What if you are lost in the woods?

If you were lost in the woods while on a walk or taking a scenic trip through the backwoods in your vehicle and became lost or stranded would you know how to survive for a day or two if needed?

Being lost can be a frightening experience but survival is a matter of common sense in most cases and, using resources that are available to you. The most important things you will need are food, water and shelter.

By following the following simple guidelines you will be well on your way to surviving this frightening experience.

  • Before setting out, plan ahead. Know the area you will be hiking in or traveling through. If possible, obtain maps of the area and become familiar with them first. Educate yourself about the natural surroundings and what they can provide you in the way of food, water and shelter. Know which natural plants are edible and which are not. Learn how to disinfect water and make sure you have the proper supplies with you to do so.
  • Make sure someone knows where you are headed, your intended route and how long you expect to be gone. Don't deviate from your plan without letting someone know first. This way, someone will know if you are over due and will know where to direct the search and rescue efforts to start looking for you. We hear every winter about some travelers that decide to take what they think is a short cut through the woods on an unknown road and become lost or stuck. Without having filed a "flight plan" with someone else, no one would even know where to start looking for you.
  • Be prepared by always having basic survival equipment with you including some food, water, warm blankets, fire starting material and other items that you will find in a basic survival kit.
  • You should have some type of communications available to you. A cell phone with a spare battery or way to charge it is a good idea to have. Although cell phones are great to have, their coverage tends to be more limited to well traveled routes and populated areas. Searchers can try to locate you by the signals being sent by your cell phone. Try to keep it on and have additional sources of power available for it. Consider carrying a FRS or GMRS radio with you so that you can contact others in the area and possible rescuers. You may also even consider having a Citizen's Band radio available. If you are serious about your outdoor activities and are out often, you may even want to consider becoming a licensed amateur radio operator. You may want to consider purchasing a personal locating device if your activities take you into the wild on a regular basis.

Ok, so now you have done all you can do to prepare and you are on your way to Grandma's house for Christmas. You decided to take a short cut off the main highway that your friend told you about. The road starts out great and then suddenly the snow gets deeper and you slide off the edge and become stuck on the side of the road. What do you do now?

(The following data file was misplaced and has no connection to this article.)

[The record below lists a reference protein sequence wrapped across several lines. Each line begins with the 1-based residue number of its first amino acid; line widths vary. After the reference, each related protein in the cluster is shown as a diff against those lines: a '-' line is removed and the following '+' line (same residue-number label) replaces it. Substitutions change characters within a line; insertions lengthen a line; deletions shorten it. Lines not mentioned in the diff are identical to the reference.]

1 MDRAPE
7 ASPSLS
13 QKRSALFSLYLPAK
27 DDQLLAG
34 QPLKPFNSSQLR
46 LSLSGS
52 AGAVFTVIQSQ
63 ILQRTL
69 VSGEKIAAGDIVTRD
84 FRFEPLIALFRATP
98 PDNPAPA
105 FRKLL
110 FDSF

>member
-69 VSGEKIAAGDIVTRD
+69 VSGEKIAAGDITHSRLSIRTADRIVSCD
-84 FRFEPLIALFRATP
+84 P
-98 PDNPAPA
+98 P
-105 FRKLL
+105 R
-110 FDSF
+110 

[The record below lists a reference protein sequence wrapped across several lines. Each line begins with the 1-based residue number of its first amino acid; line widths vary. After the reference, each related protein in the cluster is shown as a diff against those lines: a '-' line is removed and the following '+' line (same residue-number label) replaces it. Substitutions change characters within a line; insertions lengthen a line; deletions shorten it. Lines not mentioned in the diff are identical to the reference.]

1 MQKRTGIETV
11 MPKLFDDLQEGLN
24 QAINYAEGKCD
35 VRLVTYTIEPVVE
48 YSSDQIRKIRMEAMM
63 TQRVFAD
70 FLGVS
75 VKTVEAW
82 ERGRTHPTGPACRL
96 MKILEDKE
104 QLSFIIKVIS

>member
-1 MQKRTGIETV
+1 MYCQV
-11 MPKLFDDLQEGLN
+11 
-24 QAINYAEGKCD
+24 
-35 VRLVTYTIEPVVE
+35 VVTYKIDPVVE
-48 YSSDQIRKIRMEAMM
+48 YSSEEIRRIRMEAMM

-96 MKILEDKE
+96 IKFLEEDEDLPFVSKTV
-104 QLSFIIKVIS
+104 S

First of all, don't panic. You spent time preparing for just this event. Now you need to start putting your plan into action. Remember that others have survived in the same situation in the past and you can survive as well if you keep your head.

Stay in one place and look around your immediate surroundings. Do not leave the immediate area of your vehicle or where you are. You will increase your chances of being found if you stay in place. Signal for help either with one of your communication devices, bang rocks yell or make other noise. Try to draw attention to your situation. There just might be someone else near by that can help.

Start scouting your area but do not lose track of your location and keep in visual contact with the rest of your party. Start looking for sources of food and water. Your vehicle is going to be your best source of shelter. Hopefully, you will have nearly a full tank of fuel and you can run your vehicles engine sparingly to keep warm. Use the blankets you packed just for this occasion and try to stay dry. You will stay a lot warmer and you will not have to expend as much fuel trying to keep warm.

One of your most important needs will be water. You can melt snow for water but you should look for other sources as well. Setting a metal or other heat resistant container full of snow on your engine while running the vehicle for warmth will melt the snow so you can drink it. You should consider filtering the water and also purifying it before drinking. You can find tips here on how to do that.

Fire is another aspect of your survival. You can use fire to cook and preserve food, signal for help, dry your wet clothing, and to stay warm.

As a signal to search parties a smokey fire will be easier to see especially from the air. Burning your spare tire when you know searchers are nearby can make a very good signal fire. It will burn a long time and can be started by removing the air from the tire and putting it in an established fire. Do not try to light gasoline on fire. It is dangerous and has a low flash point. The fumes when exposed to flame will explode and can cause injuries. Burning green brush will also make a smokey fire that can be seen for miles. Be cautious with fire at all times; it can do more harm to your survival chances if not handled properly. Find out more about how to build a fire and keep it going here. You can survive a long time if you follow the above guide lines. The most important thing is don't panic, stay calm and put your survival plan into action. You can and will survive if you keep your wits about you.